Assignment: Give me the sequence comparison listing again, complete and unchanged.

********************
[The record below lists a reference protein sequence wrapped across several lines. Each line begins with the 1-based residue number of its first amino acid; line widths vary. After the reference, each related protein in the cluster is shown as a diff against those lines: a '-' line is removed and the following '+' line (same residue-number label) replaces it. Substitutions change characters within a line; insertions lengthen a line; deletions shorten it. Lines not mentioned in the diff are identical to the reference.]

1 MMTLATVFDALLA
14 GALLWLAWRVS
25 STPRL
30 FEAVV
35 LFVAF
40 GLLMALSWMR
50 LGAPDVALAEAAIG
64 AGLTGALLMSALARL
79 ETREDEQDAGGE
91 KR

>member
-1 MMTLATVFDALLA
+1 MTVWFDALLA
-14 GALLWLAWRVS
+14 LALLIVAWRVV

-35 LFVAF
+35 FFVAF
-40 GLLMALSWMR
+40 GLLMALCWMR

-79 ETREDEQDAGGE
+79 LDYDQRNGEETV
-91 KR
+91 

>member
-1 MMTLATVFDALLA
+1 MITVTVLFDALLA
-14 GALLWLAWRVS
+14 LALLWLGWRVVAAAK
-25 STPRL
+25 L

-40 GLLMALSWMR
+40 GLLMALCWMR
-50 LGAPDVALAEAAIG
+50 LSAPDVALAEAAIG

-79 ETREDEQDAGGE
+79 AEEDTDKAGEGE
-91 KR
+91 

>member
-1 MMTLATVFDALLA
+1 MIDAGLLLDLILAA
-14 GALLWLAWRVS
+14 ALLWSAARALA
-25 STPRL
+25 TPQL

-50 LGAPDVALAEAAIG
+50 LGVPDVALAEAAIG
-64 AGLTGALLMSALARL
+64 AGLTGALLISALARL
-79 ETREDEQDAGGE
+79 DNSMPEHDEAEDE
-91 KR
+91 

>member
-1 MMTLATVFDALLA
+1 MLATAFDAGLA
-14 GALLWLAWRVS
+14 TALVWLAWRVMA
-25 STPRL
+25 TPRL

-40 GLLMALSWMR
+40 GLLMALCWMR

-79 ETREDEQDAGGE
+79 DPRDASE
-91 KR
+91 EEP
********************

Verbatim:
[The record below lists a reference protein sequence wrapped across several lines. Each line begins with the 1-based residue number of its first amino acid; line widths vary. After the reference, each related protein in the cluster is shown as a diff against those lines: a '-' line is removed and the following '+' line (same residue-number label) replaces it. Substitutions change characters within a line; insertions lengthen a line; deletions shorten it. Lines not mentioned in the diff are identical to the reference.]

1 MMTLATVFDALLA
14 GALLWLAWRVS
25 STPRL
30 FEAVV
35 LFVAF
40 GLLMALSWMR
50 LGAPDVALAEAAIG
64 AGLTGALLMSALARL
79 ETREDEQDAGGE
91 KR

>member
-1 MMTLATVFDALLA
+1 MTVWFDALLA
-14 GALLWLAWRVS
+14 LALLIVAWRVV

-35 LFVAF
+35 FFVAF
-40 GLLMALSWMR
+40 GLLMALCWMR

-79 ETREDEQDAGGE
+79 LDYDQRNGEETV
-91 KR
+91 

>member
-1 MMTLATVFDALLA
+1 MITVTVLFDALLA
-14 GALLWLAWRVS
+14 LALLWLGWRVVAAAK
-25 STPRL
+25 L

-40 GLLMALSWMR
+40 GLLMALCWMR
-50 LGAPDVALAEAAIG
+50 LSAPDVALAEAAIG

-79 ETREDEQDAGGE
+79 AEEDTDKAGEGE
-91 KR
+91 

>member
-1 MMTLATVFDALLA
+1 MIDAGLLLDLILAA
-14 GALLWLAWRVS
+14 ALLWSAARALA
-25 STPRL
+25 TPQL

-50 LGAPDVALAEAAIG
+50 LGVPDVALAEAAIG
-64 AGLTGALLMSALARL
+64 AGLTGALLISALARL
-79 ETREDEQDAGGE
+79 DNSMPEHDEAEDE
-91 KR
+91 

>member
-1 MMTLATVFDALLA
+1 MLATAFDAGLA
-14 GALLWLAWRVS
+14 TALVWLAWRVMA
-25 STPRL
+25 TPRL

-40 GLLMALSWMR
+40 GLLMALCWMR

-79 ETREDEQDAGGE
+79 DPRDASE
-91 KR
+91 EEP